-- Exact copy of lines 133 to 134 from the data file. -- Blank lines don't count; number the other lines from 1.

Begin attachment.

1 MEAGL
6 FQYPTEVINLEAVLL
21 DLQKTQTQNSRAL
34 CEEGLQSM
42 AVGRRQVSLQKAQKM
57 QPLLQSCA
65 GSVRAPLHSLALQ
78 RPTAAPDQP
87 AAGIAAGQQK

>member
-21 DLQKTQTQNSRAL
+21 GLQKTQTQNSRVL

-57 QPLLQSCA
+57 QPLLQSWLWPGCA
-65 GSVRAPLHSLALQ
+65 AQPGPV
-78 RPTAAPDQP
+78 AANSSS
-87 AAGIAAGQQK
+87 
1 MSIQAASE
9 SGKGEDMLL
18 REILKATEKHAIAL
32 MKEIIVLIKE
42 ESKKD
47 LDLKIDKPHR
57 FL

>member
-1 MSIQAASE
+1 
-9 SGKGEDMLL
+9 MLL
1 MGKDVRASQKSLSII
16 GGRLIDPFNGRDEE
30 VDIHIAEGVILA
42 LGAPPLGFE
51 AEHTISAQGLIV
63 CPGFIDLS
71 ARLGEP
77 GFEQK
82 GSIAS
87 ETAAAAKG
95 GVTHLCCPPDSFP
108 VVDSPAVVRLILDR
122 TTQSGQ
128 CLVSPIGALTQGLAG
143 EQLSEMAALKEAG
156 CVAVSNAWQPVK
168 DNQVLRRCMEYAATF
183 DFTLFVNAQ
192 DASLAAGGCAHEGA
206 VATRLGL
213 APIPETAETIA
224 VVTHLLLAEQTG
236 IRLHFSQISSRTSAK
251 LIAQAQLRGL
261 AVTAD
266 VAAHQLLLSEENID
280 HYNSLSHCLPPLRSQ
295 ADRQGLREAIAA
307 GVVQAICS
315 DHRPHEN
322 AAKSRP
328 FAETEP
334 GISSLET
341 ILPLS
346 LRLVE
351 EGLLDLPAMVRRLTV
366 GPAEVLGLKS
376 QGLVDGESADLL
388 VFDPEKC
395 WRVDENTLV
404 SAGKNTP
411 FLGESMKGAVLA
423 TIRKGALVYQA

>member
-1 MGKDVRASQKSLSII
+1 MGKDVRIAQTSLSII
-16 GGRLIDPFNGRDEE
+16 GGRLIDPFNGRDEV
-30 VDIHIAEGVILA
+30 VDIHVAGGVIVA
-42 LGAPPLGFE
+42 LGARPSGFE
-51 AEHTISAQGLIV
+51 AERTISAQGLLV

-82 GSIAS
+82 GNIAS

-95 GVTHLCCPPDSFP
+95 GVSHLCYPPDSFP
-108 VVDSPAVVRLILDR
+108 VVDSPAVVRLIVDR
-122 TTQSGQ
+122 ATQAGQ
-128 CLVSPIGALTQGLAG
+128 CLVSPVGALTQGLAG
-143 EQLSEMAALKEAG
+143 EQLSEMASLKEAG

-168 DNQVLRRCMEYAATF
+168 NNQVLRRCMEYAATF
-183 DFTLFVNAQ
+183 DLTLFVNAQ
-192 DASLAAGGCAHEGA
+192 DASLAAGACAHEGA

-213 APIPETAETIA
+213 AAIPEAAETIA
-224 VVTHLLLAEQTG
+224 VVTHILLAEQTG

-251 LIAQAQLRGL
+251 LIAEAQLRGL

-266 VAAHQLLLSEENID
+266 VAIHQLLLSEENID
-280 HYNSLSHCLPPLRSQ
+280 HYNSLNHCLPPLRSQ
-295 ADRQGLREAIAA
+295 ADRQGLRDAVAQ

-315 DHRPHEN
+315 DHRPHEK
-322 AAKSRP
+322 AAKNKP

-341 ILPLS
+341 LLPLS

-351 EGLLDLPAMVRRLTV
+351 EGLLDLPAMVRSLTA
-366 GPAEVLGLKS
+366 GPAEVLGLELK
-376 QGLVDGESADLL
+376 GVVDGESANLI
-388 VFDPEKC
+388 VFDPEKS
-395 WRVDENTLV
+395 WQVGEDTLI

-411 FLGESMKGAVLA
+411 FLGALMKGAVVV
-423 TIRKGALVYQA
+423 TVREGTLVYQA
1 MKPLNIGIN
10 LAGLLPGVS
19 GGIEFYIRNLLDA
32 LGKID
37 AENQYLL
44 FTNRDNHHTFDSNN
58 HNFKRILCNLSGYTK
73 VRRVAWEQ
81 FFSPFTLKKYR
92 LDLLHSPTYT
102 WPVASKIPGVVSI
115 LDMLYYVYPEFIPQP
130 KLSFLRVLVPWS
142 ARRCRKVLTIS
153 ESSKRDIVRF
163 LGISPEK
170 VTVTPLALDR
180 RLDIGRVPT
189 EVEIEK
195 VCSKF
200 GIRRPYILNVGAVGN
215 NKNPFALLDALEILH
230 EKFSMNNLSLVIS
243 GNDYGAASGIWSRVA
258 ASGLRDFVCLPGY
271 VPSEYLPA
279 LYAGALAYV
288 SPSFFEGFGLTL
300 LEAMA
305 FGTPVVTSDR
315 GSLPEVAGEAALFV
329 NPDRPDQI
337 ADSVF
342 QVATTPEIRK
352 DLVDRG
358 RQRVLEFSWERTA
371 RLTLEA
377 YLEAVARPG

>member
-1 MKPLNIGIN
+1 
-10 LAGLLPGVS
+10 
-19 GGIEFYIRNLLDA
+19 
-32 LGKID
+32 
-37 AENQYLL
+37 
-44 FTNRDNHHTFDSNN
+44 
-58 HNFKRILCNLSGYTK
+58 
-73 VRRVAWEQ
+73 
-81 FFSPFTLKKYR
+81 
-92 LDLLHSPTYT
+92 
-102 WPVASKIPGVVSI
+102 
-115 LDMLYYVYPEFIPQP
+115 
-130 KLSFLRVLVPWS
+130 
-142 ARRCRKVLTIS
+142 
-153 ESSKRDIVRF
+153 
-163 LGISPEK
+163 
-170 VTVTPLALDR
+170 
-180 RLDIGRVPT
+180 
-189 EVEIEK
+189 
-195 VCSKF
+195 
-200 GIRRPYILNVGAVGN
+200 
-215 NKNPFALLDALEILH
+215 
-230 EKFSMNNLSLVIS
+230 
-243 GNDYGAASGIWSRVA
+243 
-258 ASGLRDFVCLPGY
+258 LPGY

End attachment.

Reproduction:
-411 FLGESMKGAVLA
+411 FLGALMKGAVVV